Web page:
White House: Obama, Netanyahu 'in full agreement' on Iran's nuclear program
Following a phone call between the two leaders, the White House did not say whether Obama gave any ground on giving a 'red line' to Iran; Romney also called the PM later.
President Barack Obama and Prime Minister Benjamin Netanyahu on Friday expressed solidarity on the goal of preventing Iran from acquiring a nuclear weapon, the White House said, amid signs of easing tensions over their differences on how to confront Tehran.
Obama, who opted not to meet Netanyahu on his U.S. visit, spoke by phone to the Israeli leader, who used his UN speech on Thursday to keep up pressure on Washington to set a "red line" for Tehran. But in a softening of his approach, Netanyahu also signaled that no Israeli attack on Iran was imminent before the November 6 U.S. presidential election.
"The two leaders underscored that they are in full agreement on the shared goal of preventing Iran from obtaining a nuclear weapon," the White House said in a statement. But it stopped short of saying Obama had given any ground on his resistance to issuing an ultimatum to Tehran as Netanyahu has demanded.
Republican presidential candidate Mitt Romney also telephoned Netanyahu later on Friday afternoon. A nuclear-capable Iran and recent developments in the Middle East and North Africa were among the topics they discussed.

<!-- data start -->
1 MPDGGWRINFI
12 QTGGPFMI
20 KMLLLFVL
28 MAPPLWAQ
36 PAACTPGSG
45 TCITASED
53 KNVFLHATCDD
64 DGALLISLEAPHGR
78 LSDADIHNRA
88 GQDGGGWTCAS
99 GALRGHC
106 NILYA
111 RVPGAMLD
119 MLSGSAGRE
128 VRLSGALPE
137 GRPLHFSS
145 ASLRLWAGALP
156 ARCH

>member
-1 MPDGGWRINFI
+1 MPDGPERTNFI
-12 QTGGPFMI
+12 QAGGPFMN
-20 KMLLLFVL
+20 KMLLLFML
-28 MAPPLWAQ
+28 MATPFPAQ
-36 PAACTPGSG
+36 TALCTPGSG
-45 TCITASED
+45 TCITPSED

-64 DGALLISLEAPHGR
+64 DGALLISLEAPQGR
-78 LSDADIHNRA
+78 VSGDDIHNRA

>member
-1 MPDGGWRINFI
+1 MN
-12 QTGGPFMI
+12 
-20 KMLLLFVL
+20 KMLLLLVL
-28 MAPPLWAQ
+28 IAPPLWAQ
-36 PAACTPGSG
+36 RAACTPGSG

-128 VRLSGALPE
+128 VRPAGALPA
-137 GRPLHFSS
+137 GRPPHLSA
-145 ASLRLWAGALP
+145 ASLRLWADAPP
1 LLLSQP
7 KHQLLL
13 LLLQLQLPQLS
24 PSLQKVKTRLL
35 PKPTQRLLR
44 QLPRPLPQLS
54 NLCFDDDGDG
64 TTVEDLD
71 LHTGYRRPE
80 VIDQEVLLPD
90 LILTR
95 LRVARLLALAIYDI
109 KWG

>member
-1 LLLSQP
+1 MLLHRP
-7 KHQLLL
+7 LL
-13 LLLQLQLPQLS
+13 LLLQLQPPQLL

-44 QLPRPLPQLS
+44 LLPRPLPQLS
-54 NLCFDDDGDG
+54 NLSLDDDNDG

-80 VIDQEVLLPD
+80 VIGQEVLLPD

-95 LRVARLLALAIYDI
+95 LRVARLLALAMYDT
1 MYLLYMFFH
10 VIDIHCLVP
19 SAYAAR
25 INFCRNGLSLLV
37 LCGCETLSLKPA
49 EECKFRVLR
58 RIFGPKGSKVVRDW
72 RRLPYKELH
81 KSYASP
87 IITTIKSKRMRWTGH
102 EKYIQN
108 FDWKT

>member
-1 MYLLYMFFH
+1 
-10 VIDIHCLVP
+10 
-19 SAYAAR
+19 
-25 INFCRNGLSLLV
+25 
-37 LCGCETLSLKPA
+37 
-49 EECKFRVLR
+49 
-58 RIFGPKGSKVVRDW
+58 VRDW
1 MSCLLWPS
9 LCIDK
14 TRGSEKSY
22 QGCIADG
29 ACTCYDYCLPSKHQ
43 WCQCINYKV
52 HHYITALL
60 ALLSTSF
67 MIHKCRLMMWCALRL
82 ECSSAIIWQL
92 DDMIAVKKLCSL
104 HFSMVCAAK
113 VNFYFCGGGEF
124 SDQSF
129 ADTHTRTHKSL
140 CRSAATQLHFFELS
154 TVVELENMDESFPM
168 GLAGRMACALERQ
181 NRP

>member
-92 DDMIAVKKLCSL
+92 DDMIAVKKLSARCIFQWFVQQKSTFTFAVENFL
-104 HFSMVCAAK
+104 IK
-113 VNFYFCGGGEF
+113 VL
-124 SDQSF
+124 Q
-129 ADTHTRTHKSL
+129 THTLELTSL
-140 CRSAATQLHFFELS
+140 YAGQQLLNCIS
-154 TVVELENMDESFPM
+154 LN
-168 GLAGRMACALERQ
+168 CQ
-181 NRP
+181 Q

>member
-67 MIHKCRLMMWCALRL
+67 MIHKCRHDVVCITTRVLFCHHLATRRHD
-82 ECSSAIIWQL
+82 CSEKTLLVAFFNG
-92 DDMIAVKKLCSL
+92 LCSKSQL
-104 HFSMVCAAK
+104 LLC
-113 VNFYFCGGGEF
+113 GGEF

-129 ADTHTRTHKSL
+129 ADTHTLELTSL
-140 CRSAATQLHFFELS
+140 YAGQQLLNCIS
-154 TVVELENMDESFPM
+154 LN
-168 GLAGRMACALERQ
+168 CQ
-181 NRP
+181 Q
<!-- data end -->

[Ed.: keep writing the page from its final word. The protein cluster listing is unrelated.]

The Romney campaign said the Republican presidential nominee and the prime minister discussed "a number of topics of mutual interest to the United States and Israel." They reiterated that "an Iran with nuclear weapons capability is unacceptable."
Romney later told reporters traveling with him that it's unclear whether there is any difference between their so-called "red lines" on when launching military action against Iran would be appropriate.
Romney said he can't completely take the military option off the table
because Iran needs to take the threat seriously, but he said he does not
believe force will ultimately be needed.
Obama and Netanyahu spoke on Friday as part of their regular consultations, and to follow up on Netanyahu's Thursday meeting with Secretary of State Hillary Clinton.
The premier met with Clinton for approximately 75 minutes in New York on Thursday. According to a state department official, the two discussed Iran, regional developments and the peace process.
Earlier on Friday, U.S. Secretary of Defense Leon Panetta commented on Netanyahu's UNGA speech at a press conference at the Pentagon, where Canadian Minister of Defense Peter MacKay also participated.
"I think we've made very clear what the policy of the United States is with regards to Iran, and the president has made it clear, I've made it clear that the United States' position is that we will not allow Iran to obtain a nuclear weapon," Panetta said.
"This is not about containment; this is about prevention. And so that has been and remains the policy of the United States. And with regards to what Israel will or will not do, I think our hope is that both the United States and Israel and the international community can work together to try to ensure that we achieve the same end, which is that Iran does not obtain a nuclear weapon, and that hopefully we can try to resolve these issues peacefully as opposed to militarily."
MacKay, when asked about his country's interpretation of the red line, replied that "the more important question is the red line in the minds of the Israelis."